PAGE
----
AS ISRAEL CELEBRATES ITS INDEPENDENCE, MOTHER PALESTINE RELIVES 66 YEARS OF THE NAKBA

During this tragic period of remembrance, just a reminder that NEVER AGAIN means something, TODAY!
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Image ‘Copyleft’ by Carlos Latuff
nakba-day-2013
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Sam Bahour سام بحّور – Refugees Waiting

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Sam Bahour is a Palestinian-American based in Al-Bireh/Ramallah, Palestine. He is a freelance business consultant operating as Applied Information Management (AIM), specializing in business development with a niche focus on the information technology sector and start-ups. Sam was instrumental in the establishment of the Palestine Telecommunications Company and the PLAZA Shopping Center and until recently served as a Board of Trustees member at Birzeit University. He is a Director at the Arab Islamic Bank and serves in various capacities in several community organizations. Sam writes frequently on Palestinian affairs and has been widely published. He is co-editor of HOMELAND: Oral History of Palestine and Palestinians.
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يحمل رجل الأعمال الفلسطيني سام بحور الجنسية الأميركية وهو يسكن في مدينة البيرة في رام الله، فلسطين. ويعمل بشكل مستقل كمستشار ومنسق مشاريع كما يملك شركة لإدارة المعلومات التطبيقية (إيم) وهي تختص في تطوير الأعمال والمشاريع مع تركيز على الشركات الناشئة. ولعب سام دوراً أساسياً في تأسيس شركة الإتصالات الفلسطينية (بالتل)، ومركز بلازا للتسوق. وأصبح مؤخراً عضو فاعل في مجلس الأمناء في جامعة بيرزيت. ويشغل حالياً منصب عضو مجلس إدارة في البنك الإسلامي العربي، كما يشغل عدة مناصب أخرى في منظمات المجتمع المدني. ويركز سام كثيراً في كتاباته على الشؤون الفلسطينية، فتنشر مقالاته على نطاق واسع. ساهم سام في تحرير كتاب “الوطن: التاريخ الشفوي لفلسطين والفلسطينيين” ويمكن معرفة المزيد عنه والاطلاع على مقالاته من خلال تصفح مدونته على الموقع الالكتروني التالي: www.epalestine.com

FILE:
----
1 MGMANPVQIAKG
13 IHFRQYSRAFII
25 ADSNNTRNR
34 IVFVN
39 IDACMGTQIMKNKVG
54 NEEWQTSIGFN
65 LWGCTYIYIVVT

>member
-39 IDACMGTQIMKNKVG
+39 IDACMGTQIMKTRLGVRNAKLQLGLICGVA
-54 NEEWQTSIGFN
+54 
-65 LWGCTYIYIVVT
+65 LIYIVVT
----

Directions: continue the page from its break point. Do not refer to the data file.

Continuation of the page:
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How quickly it was forgotten that the Jews were also victims of a Nakba …
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Fiddler on the Nakba

A scene from Fiddler on the Roof

Yesterday I listened to Terry Gross interviewing Sheldon Harnick, the lyricist for “Fiddler on the Roof.” As they talked about Russian villages in which Jews were persecuted, and which they fled to come to America– “forced out,” Gross said repeatedly — Gross and Harnick became emotional. Gross is a private person; but she spoke of her parents openly. She and Harnick were telling an ancestral Jewish story, and a moving one.

I could not help thinking about Palestinian remembrances of their villages that they were forced out of during the creation of Israel. “Their only home,” to use Gross’s phrase. They speak with similar attachment about a lost world. They cherish photos and keys and memories. Just look at the movie “When I Saw You.”

And of course I wondered when American culture will commemorate and honor the Nakba, the Palestinian catastrophe, in which 750,000 Palestinians lost their homes.

Excerpts of the interview:

Gross: And “Fiddler on the Roof” is set in 1905 in a Jewish village in Czarist Russia, where the Jews are under attack and eventually forced out. ..

So in the show “Fiddler on the Roof,” there’s a song called “Anatevka,” which the Jews in this small town sing when they are forced out of their village, Anatevka. And it’s a very – the song that’s used in the show is both about well, it’s just a place, it’s not an important place, but it’s also very nostalgic song for the place that they are being forced to leave, the place that is their only home….

You know, when I hear some of the songs from “Fiddler on the Roof,” I get tears in my eyes, in part because my parents had very few albums when I was growing up but they had “Fiddler on the Roof” and they played it over and over and over and over. And it really started to drive me crazy.